MID Devon residents are claiming victory after changes were made to proposals they claim would have stifled the public’s ability to quiz councillors.

Barry Warren, former leader of Mid Devon District Council.
Barry Warren, former leader of Mid Devon District Council. (MDDC)

Concerns about planned alterations to the rules surrounding public questions dominated Mid Devon District Council’s standards committee last week.

Key fears included a suggestion that such questions could be removed from planning meetings, and worries that the proposed rules seemed to suggest all questions needed to be submitted in writing before meetings.

At present, questions can be submitted in advance, but residents can also ask something on the day if they have registered to speak.

However, Mid Devon rushed out an amendment just three hours ahead of the meeting in a bid to appease growing unrest and try to clear up any confusion.

The amendment reinstated that the planning committee had its own arrangements for public questions, made clear that questions were only required in advance if the person asking them wanted an answer at the meeting they were due to attend, and also reinstated the ability for people to make statements alongside questions.

Goff Welchman, who regularly asks questions at Mid Devon meetings, said after the meeting that the amendments were “a victory for democracy over clandestine manoeuvres in the dark”.

“I and others were highly suspicious of the motive and instigator of this undemocratic proposal, given all the recent forensic questions about the 3 Rivers disaster, and some members of the public demonstrated at the entrance to Phoenix House,” he said.

“So we spoke in turn, opposing the proposal, and reminded the committee members that their leader had promised, after the last election, a new era of openness and transparency.”

Barry Warren, a former Mid Devon councillor and leader, said he was “pleased” with the eventual outcome.

Earlier in the week, he sent members of the standards committee and the council’s chairman an eight-page document outlining why the proposed changes shouldn’t be made.

“It shows recognition of the fact that the public should have an input to all these things,” he said.

He added that the ability to continue to be able to ask questions on the day of a meeting is extremely important, as it prevented questions being vetted in advance, and therefore, potentially ignored.

The proposed rules, which will now go to cabinet for approval, do, however, give committee chairpeople the ability to reject questions if they are “in his/her opinion scurrilous, improper, capricious, irrelevant or otherwise objectionable”.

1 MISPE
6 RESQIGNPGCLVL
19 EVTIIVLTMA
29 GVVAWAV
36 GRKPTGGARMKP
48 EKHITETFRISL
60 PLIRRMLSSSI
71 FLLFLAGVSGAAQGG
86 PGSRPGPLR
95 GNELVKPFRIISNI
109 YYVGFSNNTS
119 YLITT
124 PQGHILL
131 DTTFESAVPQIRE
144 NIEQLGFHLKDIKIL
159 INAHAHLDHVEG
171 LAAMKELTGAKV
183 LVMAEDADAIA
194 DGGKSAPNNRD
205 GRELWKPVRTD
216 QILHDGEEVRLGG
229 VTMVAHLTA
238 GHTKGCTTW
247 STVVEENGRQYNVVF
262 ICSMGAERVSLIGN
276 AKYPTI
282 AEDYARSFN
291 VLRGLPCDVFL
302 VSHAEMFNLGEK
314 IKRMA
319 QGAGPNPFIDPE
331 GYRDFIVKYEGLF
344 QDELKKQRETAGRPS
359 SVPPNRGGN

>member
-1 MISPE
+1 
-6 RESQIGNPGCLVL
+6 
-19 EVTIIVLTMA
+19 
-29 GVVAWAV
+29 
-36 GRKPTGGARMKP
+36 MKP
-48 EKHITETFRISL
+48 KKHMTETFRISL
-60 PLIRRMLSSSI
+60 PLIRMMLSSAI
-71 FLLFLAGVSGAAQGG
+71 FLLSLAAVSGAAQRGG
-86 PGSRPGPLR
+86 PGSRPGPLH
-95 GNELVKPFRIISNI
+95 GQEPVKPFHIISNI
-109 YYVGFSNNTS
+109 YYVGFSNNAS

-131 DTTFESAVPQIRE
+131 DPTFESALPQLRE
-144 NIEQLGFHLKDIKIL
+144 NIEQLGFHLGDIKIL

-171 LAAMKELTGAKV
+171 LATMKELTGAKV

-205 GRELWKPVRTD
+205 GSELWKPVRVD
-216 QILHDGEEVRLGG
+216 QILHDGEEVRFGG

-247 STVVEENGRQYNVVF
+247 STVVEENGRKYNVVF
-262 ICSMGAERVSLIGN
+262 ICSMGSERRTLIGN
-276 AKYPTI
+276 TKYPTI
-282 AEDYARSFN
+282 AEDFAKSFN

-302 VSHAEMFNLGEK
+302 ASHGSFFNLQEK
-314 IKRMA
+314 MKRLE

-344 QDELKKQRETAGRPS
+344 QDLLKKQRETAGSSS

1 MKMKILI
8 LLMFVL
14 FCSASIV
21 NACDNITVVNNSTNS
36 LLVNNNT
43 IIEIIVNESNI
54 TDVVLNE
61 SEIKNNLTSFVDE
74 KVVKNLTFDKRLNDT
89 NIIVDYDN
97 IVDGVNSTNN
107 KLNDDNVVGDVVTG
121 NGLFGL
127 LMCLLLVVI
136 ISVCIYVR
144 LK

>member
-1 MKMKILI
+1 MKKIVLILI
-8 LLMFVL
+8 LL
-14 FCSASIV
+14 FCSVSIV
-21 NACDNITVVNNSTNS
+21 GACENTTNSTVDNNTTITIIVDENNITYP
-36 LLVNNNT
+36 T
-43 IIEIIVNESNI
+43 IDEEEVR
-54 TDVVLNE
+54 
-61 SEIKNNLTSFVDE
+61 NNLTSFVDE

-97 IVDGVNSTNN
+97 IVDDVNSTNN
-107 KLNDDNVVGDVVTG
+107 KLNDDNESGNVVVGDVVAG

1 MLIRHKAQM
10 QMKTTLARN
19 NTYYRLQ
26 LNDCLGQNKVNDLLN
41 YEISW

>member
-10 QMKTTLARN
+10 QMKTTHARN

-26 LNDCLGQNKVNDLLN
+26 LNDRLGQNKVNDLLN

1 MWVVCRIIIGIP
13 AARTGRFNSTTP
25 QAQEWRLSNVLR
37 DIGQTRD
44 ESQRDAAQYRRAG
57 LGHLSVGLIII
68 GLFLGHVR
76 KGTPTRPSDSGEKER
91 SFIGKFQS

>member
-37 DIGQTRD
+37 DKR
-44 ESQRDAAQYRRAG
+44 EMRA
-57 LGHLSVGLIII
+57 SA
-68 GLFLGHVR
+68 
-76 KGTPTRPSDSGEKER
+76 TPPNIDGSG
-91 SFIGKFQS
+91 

Fellow regular Mid Devon attendee Paul Elstone called the amendments a “total U-turn” and that initial proposals had been made to “fully suppress myself and Barry (Warren) et al from interrogating or revealing a raft of MDDC poor decision-making”.

He added that he felt that the Lib Dems would now “try and make the U-turn a political success”.

Cllr Taylor (Liberal Democrat, Bradninch) said: “There is no change whatsoever to stop people asking questions at council meetings,” he said.

“(The initial proposals) were not stating that people must submit questions in advance, residents can turn up and register to speak and they will be allowed to do so.

“All the change we proposed meant that if the person wished to receive an answer at that meeting, they would need to be submitted three days in advance.”

The three days is an increase from the current two days, which Cllr Taylor said is to ensure that officers and councillors had enough time to research the correct information.

Cllr Taylor also noted that the proposal to axe public question time from planning meetings was a suggestion by the Local Government Association’s Planning Advisory Service to bring it in line with other councils.

“However, I also note that its advice was prepared during the dysfunction of the previous council and it may or may not still be what is best for us today,” he said.

Councillor Nikki Woollatt (Independent, Cullompton St Andrew’s), questioned whether all the changes should be dropped given that amendments to the process had been made by councillors last year.

“Some of the changes we made in June last year were intended to make the council more open and public engagement easier, but these proposals take the council back to an even more restrictive regime than prior to the recent changes,” she said.

Councillor Matt Fletcher (Liberal Democrat, Cullompton Vale), felt the amendments showed the authority had heard public feedback.

“The amendments show that we are listening and acting on what the public asks,” he said.

“I was someone who did have concerns about them initially.”

Les Cruwys (Liberal Democrat, Tiverton Cranmore) said he is pleased about the amendments, particularly allowing public questions at planning meetings, which he chairs.

“I know it can be repetitive and sometimes not relevant, but residents want to tell us how they feel about something happening in their area and if we want to be open and democratic, we must be seen to be listening to what people say,” he said.

Bradley Gerrard